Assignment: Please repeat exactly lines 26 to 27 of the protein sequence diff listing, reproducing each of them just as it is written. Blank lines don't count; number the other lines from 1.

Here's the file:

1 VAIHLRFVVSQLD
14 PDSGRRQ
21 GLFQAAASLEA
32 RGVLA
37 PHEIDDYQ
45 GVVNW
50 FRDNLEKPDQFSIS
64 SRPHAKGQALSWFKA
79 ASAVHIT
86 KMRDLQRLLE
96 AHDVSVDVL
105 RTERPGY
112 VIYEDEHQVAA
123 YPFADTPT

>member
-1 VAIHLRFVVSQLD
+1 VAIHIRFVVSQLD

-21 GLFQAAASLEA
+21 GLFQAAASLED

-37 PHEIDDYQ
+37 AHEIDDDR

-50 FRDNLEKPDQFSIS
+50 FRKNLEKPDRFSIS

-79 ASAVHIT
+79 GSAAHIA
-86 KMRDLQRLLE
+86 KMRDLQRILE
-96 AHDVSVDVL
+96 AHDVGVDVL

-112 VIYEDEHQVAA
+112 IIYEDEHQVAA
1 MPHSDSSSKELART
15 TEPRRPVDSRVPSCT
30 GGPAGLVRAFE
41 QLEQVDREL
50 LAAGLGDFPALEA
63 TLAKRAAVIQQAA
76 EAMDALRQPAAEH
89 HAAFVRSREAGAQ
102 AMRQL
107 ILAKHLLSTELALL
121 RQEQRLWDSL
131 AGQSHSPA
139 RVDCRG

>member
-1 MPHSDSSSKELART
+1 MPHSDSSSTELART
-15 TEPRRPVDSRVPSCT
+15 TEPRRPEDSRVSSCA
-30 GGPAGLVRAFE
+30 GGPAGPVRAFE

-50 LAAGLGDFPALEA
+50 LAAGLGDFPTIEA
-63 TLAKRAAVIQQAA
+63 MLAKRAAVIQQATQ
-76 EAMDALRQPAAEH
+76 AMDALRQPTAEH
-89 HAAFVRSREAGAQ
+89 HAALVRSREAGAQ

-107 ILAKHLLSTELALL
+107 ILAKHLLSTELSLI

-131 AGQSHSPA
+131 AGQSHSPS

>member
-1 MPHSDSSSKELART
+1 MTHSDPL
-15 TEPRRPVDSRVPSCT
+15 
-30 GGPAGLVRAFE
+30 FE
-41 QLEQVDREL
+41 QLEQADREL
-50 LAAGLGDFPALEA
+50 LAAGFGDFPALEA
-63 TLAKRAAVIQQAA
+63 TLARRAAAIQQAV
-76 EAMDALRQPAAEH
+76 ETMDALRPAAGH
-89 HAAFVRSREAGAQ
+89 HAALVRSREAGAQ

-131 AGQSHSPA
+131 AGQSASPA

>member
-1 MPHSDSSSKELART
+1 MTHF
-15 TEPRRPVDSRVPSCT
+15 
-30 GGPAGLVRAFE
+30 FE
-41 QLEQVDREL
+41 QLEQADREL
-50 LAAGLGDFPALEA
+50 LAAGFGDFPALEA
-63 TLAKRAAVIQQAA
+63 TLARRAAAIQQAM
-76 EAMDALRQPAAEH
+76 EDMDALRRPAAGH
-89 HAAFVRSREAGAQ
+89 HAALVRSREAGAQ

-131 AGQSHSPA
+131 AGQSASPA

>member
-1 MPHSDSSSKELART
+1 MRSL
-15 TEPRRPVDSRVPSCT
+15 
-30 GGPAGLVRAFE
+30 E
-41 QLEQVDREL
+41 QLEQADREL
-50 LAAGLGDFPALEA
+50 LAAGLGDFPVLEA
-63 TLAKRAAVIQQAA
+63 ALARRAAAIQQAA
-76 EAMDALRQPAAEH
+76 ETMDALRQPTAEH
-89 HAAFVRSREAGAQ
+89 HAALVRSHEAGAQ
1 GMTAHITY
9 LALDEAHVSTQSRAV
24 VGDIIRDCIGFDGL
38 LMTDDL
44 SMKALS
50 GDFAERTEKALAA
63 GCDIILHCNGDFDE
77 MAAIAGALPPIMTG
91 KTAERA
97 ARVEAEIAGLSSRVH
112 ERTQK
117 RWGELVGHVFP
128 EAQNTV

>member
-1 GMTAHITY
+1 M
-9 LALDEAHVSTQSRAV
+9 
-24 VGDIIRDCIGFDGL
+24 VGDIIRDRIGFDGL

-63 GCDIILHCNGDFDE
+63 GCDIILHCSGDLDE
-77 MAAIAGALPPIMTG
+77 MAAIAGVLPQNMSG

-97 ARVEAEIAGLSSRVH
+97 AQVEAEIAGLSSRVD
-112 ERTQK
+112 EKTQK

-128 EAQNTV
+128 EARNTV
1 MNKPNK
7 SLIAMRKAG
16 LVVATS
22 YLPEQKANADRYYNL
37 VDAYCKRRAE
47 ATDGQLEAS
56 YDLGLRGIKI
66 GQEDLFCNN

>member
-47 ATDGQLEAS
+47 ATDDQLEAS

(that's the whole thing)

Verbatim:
-86 KMRDLQRLLE
+86 KMRDLQRILE